THAT Council amend Policy CO-004 – Flag Protocol to add a new section 5 – Pride Flag as outlined in the report; and THAT Council direct staff to purchase a pride flag. Moved by McMath / Logins, carried unanimously.
Nov 12 meeting moved to Nov 18
At least two members of Council, including the Mayor, will not be available for the November 12, 2019 regular meeting. It is requested Council cancel the November 12th meeting. A subsequent Special Council meeting will be scheduled on November 18th to address the items.
Motion to consider: THAT the November 12, 2019 Regular Council meeting be cancelled. Logins / Bateman, carried unanimously.
Finances moved to fund Housing Needs Report
THAT Council direct staff to transfer $7,900 from the Housing Reserve Fund Establishment Bylaw, 2006 for the Housing Needs Report. Bateman / Logins. Carried unanimously.
THAT Council give First, Second and Third reading to the bylaw cited as Five-Year Financial Plan Amendment Bylaw No. 751 (731-01), 2019. Logins / Beddows. Carried unanimously.
Business Bylaw amended to include charitable and non-profits
From the report:
“The District’s Business Licence bylaw requires clarification around the requirement of a business licence for charitable/non-profit organizations and that there is no charge for such a business licence. This is accomplished in the attached amendment bylaw. Please note that there is an advertising requirement that will be undertaken and public input sought at the November 18, 2019 special meeting.
“A business licence is required as this is the trigger for public inspections by the District’s Fire Department for public buildings.”
Charitable and non-profit organization will need to apply. Fees still apply for building permits.
THAT Council give First, Second and Third reading to the bylaw cited as Business Licence Amendment Bylaw No. 753 (301-2). Logins / McMath. Carried unanimously.
11. NEW BUSINESS
Access to public correspondence to be expanded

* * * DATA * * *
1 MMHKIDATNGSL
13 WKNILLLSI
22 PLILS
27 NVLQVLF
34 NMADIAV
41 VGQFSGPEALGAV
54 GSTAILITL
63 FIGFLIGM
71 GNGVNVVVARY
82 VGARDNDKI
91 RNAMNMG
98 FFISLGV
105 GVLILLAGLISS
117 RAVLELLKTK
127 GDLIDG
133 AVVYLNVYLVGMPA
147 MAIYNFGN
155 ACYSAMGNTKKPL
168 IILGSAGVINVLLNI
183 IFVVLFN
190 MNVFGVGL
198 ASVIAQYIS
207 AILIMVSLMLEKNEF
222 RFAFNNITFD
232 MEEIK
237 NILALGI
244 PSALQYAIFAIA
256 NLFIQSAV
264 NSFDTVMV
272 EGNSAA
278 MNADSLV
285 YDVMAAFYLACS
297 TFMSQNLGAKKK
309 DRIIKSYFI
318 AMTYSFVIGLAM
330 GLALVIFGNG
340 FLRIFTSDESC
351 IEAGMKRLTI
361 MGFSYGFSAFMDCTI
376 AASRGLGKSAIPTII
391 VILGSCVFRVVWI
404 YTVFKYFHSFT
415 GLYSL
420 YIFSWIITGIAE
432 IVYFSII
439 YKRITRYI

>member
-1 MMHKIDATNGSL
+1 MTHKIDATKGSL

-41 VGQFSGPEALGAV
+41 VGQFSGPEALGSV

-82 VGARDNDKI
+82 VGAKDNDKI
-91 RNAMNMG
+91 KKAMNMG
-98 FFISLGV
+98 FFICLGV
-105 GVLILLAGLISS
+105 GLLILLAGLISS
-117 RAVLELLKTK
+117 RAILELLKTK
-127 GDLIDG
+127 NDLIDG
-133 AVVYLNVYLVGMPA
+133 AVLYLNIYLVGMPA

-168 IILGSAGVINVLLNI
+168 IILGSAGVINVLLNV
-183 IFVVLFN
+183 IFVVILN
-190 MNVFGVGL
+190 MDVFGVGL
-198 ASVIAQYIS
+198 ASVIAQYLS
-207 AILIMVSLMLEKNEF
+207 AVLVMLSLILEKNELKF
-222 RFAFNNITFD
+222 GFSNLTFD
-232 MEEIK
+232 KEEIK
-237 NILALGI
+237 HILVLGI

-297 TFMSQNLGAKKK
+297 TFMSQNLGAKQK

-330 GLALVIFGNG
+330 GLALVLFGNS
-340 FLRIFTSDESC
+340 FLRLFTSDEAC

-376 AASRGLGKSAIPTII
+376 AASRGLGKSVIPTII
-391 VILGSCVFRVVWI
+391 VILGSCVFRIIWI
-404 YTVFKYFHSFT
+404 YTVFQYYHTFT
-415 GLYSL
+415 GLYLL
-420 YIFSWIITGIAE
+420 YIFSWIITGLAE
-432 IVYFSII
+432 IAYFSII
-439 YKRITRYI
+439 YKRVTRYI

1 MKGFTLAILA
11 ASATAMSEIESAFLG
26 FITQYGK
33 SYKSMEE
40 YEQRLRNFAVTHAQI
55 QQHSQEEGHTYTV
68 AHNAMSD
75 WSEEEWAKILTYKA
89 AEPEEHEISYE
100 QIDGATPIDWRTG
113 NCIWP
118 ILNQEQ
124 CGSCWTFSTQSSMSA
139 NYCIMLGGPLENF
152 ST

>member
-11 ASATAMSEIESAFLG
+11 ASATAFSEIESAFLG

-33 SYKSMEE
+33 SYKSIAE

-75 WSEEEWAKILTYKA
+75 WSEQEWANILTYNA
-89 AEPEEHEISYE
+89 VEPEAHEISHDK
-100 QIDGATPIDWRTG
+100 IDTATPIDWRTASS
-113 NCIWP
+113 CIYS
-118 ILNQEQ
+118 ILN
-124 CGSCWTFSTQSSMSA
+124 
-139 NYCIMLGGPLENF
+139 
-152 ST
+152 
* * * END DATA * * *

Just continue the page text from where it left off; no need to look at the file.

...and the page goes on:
11.1. Council Procedure Bylaw Amendment – Councillor Bateman (Notice of Motion from October 15, 2019 Regular Council Meeting)
THAT Council amend section 21(1)(m) of the Council Procedure Bylaw No. 728, 2019, removing “requiring action”, to allow for all correspondence to be addressed by Council regularly in agenda packages. Bateman / McMath. WITHDRAWN.
Bateman was concerned that the tradition has been to attach all correspondence. Now, there’s more culling. Bateman feels they are missing something. The onus is on the individual councillors to determine what requires action. Bateman isn’t comfortable identifying what needs action. The requests for Ballards on Brailsford, as an example, have never come forward. This creates an issue around transparency. Tofino, as an example, has a correspondence policy, where the CAO determines what is added to the agenda. In Qualicum Beach there is a Councillor’s correspondence log included in the minutes. While the correspondence isn’t in it, at least there’s a sense of what people are communicating to Council.
Beddows shared Bateman’s concerns. He liked the suggestion that the CAO makes the initial call.
Staff noted that the Tofino model is essentially what Sooke staff already do, the Qualicum Beach model might be a consideration, as that is already circulated out to Councillors. Staff used to keep correspondence at the front desk, and all it ever collected was dist.
Logins would prefer to wait for an actual correspondence policy to be developed by Staff, and it’s on their to-do list.
The CAO noted all can be added to the consent agenda, and it would be accessible by link. Another staff noted that one concern is about redaction, and the time required to redact.
Tait agrees with Bateman. She’s watched correspondence change over the years. Some goes in hard copy, some electronic, some sent to firstname.lastname@example.org, some to individual councillors.
MOTION: That Council amend section 21(1)(m) of the Council Procedural Bylaw No 728, 2019, removing “requiring action”, to allow for all correspondence to be addressed by Council regularly in agenda packages.
Motion withdrawn. An index will be included in the Consent Agenda in the future.
11.2. Outdoor Burning Regulations – Councillor St-Pierre (Notice of Motion from October 15, 2019 Regular Council Meeting) MOVED TO NEXT MEETING THAT Council request a staff report on air quality issues related to outdoor burning, including options for resolution.
11.3 Notice of Motion
Tait: That Council direct staff to provide a report on transforming its friendship city relationship…. Too fast to capture.